Some patterns lend themselves to truly relaxing and mindful stitching more than others. Sometimes it is great to take on a challenge but other times you might simply want to sink into your stitching, to enjoy the rhythm of it and the feel of the needle in your hand. If this is your goal then you might consider patterns that focus on a few key colours and shapes. Perhaps even go for a scene that makes you feel serene and relaxed. That is what we aim to do with all our patterns at the Mindful Stitching Company. We focus on blocks of beautiful colour in our patterns and designs that evoke peaceful and happy times to bring you that sense of calm you are looking for in your stitching.
Slow Right Down
Sometimes we are all chasing that elusive finish. When I’m feeling this way I can suddenly find that my shoulders are all tense and I’m hunched up in my chair. I’m not relaxing at all! I leave those sessions feeling more anxious than I began, the opposite of the goal of my stitching time. Instead I try to remind myself to breath deep, stitch slow and enjoy the process.
Follow these tips and you’ll be blissfully stitching in no time and that, after all, is what we are all seeking and what you very much deserve.
Like many people my cross stitching journey began when I was very young. If you grew up in the UK around the 80s or 90s then I'm sure you will remember the 'Forever Friends' craze down at your local Clintons (for anyone outside the UK, sorry, that will be total nonsense to you!)
That was where my cross stitching began, with a Forever Friends teddy kit that sat in a tupperware box my Mum wasn't using that I worked away at in front of the TV. I don't know that I ever even finished that kit but it planted something that only truly grew later on in life. A love of colour, of thread, of the simple act of putting a needle through fabric and of seeing an image come to life.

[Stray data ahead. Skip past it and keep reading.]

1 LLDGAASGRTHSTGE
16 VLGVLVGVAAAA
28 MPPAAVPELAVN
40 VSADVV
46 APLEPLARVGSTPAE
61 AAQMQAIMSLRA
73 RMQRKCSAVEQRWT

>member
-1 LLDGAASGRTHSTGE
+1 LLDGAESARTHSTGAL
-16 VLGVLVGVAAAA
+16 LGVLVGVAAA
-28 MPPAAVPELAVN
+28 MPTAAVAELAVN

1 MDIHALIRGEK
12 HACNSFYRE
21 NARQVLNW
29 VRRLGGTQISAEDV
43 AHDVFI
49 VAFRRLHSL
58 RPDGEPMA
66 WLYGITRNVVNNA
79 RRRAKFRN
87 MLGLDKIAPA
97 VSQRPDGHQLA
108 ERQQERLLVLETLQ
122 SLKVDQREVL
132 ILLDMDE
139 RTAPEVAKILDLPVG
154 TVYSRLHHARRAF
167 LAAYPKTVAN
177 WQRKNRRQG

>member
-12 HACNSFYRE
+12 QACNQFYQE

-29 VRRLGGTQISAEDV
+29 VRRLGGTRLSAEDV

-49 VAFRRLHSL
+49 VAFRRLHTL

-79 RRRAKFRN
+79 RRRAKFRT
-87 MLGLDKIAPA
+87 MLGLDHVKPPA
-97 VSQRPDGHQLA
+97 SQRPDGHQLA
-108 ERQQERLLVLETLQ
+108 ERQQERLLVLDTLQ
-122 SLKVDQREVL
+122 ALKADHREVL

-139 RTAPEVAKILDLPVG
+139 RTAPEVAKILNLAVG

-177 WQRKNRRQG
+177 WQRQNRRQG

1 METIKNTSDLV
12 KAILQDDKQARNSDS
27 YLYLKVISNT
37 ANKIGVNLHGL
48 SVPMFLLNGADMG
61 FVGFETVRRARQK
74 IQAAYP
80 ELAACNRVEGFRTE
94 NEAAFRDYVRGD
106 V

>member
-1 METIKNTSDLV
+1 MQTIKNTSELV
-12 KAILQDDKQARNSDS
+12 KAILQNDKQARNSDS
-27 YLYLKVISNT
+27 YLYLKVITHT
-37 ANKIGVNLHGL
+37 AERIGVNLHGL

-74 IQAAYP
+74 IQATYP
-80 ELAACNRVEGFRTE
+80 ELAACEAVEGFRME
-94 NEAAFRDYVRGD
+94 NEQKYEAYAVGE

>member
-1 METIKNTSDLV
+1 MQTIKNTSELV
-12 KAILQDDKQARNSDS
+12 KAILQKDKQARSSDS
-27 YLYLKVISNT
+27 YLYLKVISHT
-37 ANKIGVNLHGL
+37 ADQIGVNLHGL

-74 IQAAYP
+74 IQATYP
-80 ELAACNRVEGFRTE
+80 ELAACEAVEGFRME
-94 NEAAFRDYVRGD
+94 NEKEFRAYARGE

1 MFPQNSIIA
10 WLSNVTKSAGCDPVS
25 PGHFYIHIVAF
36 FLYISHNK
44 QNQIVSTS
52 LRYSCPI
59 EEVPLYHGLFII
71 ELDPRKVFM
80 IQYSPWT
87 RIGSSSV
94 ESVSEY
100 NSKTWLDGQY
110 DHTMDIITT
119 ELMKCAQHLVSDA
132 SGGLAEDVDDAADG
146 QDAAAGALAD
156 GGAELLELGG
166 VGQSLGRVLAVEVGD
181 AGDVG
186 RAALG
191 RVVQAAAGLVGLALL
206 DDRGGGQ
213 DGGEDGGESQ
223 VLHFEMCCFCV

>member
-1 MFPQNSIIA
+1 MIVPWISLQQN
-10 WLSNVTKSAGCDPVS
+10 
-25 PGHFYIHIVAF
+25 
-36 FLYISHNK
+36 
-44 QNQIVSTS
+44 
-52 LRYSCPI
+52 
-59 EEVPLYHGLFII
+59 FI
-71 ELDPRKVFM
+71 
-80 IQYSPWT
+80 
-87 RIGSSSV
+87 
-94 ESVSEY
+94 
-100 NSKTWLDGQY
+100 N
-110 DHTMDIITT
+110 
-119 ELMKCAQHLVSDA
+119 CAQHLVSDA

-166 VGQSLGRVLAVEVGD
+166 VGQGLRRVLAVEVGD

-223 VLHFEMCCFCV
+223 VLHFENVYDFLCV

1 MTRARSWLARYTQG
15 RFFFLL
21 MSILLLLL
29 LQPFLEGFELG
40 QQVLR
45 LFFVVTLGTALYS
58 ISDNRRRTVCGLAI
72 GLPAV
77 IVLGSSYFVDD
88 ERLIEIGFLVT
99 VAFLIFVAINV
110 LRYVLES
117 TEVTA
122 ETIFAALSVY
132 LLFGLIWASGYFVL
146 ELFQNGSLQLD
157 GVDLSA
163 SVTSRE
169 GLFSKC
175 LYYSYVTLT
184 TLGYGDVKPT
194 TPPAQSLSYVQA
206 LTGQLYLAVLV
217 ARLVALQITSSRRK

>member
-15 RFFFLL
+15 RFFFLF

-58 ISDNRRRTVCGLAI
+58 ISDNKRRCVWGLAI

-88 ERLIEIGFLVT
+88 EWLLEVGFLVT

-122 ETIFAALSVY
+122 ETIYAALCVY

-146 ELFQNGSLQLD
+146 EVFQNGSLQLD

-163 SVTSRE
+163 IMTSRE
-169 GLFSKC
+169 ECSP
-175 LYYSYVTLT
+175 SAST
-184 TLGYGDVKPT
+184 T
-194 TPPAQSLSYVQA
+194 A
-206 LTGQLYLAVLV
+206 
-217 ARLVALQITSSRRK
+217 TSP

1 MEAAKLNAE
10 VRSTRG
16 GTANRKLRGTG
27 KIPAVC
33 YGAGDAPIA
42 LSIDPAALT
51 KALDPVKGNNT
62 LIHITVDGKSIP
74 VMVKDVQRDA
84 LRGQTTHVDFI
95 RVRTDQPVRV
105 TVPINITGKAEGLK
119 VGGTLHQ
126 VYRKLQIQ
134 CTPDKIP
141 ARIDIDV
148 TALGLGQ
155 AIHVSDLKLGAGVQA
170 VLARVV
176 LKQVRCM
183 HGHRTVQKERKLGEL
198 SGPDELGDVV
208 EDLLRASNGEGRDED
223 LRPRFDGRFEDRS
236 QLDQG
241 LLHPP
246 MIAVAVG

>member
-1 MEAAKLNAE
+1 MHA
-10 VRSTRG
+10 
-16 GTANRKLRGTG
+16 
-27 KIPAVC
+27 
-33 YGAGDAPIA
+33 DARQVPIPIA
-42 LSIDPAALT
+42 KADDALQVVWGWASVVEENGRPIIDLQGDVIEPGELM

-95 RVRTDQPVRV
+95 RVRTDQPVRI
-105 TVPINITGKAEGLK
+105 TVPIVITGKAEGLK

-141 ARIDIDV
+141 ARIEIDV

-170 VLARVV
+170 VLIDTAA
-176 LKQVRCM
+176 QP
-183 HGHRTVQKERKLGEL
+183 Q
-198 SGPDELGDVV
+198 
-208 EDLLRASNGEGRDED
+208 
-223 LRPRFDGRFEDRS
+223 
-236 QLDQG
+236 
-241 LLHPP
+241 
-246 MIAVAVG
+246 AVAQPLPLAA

Since childhood I have always been a lover of craft. In fact I would go so far as to say that craft has been the thing that has saved me numerous times in my life. It has been a distraction when I needed it, an outlet for creativity when the rest of life felt stale, a place of peace and rest at the end of a busy day. Cross stitch truly came into it's own for me when I was pregnant. Prior to this I was spending a lot of my spare time dressmaking, something I still love to do. But suddenly, with my bump every growing, crawling around on the floor shifting around pattern pieces wasn't quite the enjoyable activity it was before. I decided to pick up a sampler, a woodland animals themed one to match my plans for my baby's nursery. About ten stitches into that piece I was hooked. As soon as it was finished I was desperate to get onto the next piece as fast as I possibly could.
And that next piece is one that now hangs proudly in my hall, the Bothy Threads Love Tree. This piece of cross stitching not only accompanied me through the last weeks of my pregnancy (during a heatwave I might add!) but also came with me to hospital and helped me pass the time while I was being induced and waiting for my baby to finally make his arrival. It might sound cheesy but I felt like I stitched love into that piece of cross stitch. It was my outlet for all of worries, hopes and expectations. Every time I look at it now I think of that time and remember how I held it in my hands every day as I went became a Mum.
Motherhood hasn't slowed down my stitching, in fact it has been the perfect accompaniment to these early year with my son. Now I have a craft room that is covered wall to wall in finished projects, each one reminding me of a special time in my life or simply making me smile. And now, of course, some of my own designs are up there. The culmination of all my stitching hopes and dreams! I have designed for what I love to stitch best, for special occasions and to remember special moments in my life and that is what I hope to continue to do.
But the best feeling of all on my cross stitch journey? When I see someone else create my designs to remind them of their own special times. My heart was at its fullest when someone told me they were stitching my Greek hoop design to remember their engagement on a sun soaked Greek Island. In some small way I feel part of their special moment and it is the best!
So how about you? When did you start stitching and what does it bring to your life? I'd love to hear your stories.